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Netflix Fix: OTHER PEOPLE

A (legitimately good) movie for when you think to yourself, "I've just felt too happy, lately."

Netflix Fix: OTHER PEOPLE

Title: Other People
Year: 2016
Fix: I Just Felt Too Happy Lately, Sure, It's A Cancer Movie, But What Could Go Wrong?, Stupid Things People Say To The Grieving, Molly Shannon Is A Queen

Netflix Summary:

A struggling comedy writer, fresh off a breakup and in the midst of the worst year of his life, returns to Sacramento to care for his dying mother.

FYA Summary: 

Poor David: he's just broken up with his boyfriend of five years, the pilot he worked on for a year didn't get picked up, and oh, yeah, his mom is dying of cancer. He leaves NYC for Sacramento, so that he can be with his mother during her last year of life, and finds that as much as things change, they stay the same. His father still won't even acknowledge that he's gay, and people from high school constantly pop up, reminding him of the unhappy person he was ten years ago. "This is something that happens to other people," David says.

It's all thoroughly depressing, but somehow, Other People gently skewers small-town Central Valley culture, all the stupid, well-meaning things people say to the grieving, and the way you can never really escape your family. Or, in the case of David's mother Joanne, why you'd never really want to.

Familiar Faces:

Jesse Plemons as David

I loved Landry in Friday Night Lights (who didn't?), and Jesse Plemons is perfect in the role of the dutiful misfit son. 

Molly Shannon as Joanne

Molly Shannon is seriously underrated as a dramatic actress. Watching Joanne's vibrancy slip away, month by month, is too real.

Bradley Whitford as Norman

Maude Apatow as Alexandra

Wasn't she, like, five years old just a minute ago?!

Couch-Sharing Capability: Self-Flagellators Anonymous

I'm not sure I'd gather 'round the couch for this one, unless you enjoy being depressed in a group. The movie definitely has moments of gallows humor, but it's not the sort of knee-slapping humor I'd want to share with anyone. On the other hand, if you've been through the long, painful death of a loved one, you and your fellow family members/caretakers will probably find this grimly amusing. I can't be the only person who has relatives that solely trade in "That Person You Met Once Fifteen Years Ago Just Died Horribly" reports, or know people who think alternative medicine is a complete substitute for science.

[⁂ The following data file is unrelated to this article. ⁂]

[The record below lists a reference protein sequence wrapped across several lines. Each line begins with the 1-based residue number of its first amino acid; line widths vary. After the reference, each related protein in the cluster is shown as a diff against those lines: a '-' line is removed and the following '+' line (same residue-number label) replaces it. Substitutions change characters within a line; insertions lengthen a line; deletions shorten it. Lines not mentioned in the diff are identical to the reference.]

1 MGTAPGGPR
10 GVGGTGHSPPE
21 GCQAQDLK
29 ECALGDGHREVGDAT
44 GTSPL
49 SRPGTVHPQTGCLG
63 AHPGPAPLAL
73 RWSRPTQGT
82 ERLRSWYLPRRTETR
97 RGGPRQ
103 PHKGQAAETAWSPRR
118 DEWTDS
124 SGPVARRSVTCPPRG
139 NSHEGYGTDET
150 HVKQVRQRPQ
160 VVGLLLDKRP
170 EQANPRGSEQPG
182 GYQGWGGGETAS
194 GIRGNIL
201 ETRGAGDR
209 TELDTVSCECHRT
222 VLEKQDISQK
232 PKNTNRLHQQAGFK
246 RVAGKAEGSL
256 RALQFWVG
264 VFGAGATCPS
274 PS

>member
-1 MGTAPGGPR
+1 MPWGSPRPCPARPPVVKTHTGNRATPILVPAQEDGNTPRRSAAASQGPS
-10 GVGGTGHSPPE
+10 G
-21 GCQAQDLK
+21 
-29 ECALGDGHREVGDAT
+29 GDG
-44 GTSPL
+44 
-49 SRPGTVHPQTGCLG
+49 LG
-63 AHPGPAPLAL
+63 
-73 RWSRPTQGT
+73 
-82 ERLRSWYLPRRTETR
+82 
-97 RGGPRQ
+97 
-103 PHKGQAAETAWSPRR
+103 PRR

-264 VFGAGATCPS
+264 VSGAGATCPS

Recommended Level of Inebriation: At Least We're Old Enough To Drink!

You're going to need at least a glass of wine. Keep the whole bottle on hand, just in case.

Use of Your Netflix Subscription: You Know What's Up

This is a cancer movie, and if you'll pardon my French, cancer fucking blows. The only reason I watched it was because the cast sounded too good to pass up, and I was right--Shannon and Plemons give their characters an incredible amount of depth. If you're like me, and you thought Augustus Waters was an insufferable manic pixie cancer patient (at least in the movie), you'll like the understated humor and lack of quirk here. (Well, mostly. Wait for the character named Justin.)

Basically, you know what's up. Come for the catharsis, stay for the moments of absurdity that life tends to throw our way.

Jennie's photo About the Author: Jennie Kendrick lives in San Francisco and has an excessive fondness of historical fiction, spreadsheets, turquoise sparkly things, and bourbon. When she's not reading, writing, or writing about reading, she cooks obsessively, runs an Etsy shop, and thrifts for vintage everything.